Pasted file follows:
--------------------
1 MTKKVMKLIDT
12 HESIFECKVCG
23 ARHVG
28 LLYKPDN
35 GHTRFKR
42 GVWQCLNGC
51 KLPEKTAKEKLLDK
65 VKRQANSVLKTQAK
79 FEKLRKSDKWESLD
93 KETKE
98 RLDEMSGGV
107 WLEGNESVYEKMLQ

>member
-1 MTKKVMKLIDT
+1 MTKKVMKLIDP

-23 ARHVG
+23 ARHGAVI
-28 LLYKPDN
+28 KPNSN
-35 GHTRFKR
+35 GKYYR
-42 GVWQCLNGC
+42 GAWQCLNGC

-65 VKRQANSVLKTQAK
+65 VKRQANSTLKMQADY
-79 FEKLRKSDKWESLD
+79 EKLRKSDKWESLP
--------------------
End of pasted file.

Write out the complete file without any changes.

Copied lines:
1 MTKKVMKLIDT
12 HESIFECKVCG
23 ARHVG
28 LLYKPDN
35 GHTRFKR
42 GVWQCLNGC
51 KLPEKTAKEKLLDK
65 VKRQANSVLKTQAK
79 FEKLRKSDKWESLD
93 KETKE
98 RLDEMSGGV
107 WLEGNESVYEKMLQ

>member
-1 MTKKVMKLIDT
+1 MTKKVMKLIDP

-23 ARHVG
+23 ARHGAVI
-28 LLYKPDN
+28 KPNSN
-35 GHTRFKR
+35 GKYYR
-42 GVWQCLNGC
+42 GAWQCLNGC

-65 VKRQANSVLKTQAK
+65 VKRQANSTLKMQADY
-79 FEKLRKSDKWESLD
+79 EKLRKSDKWESLP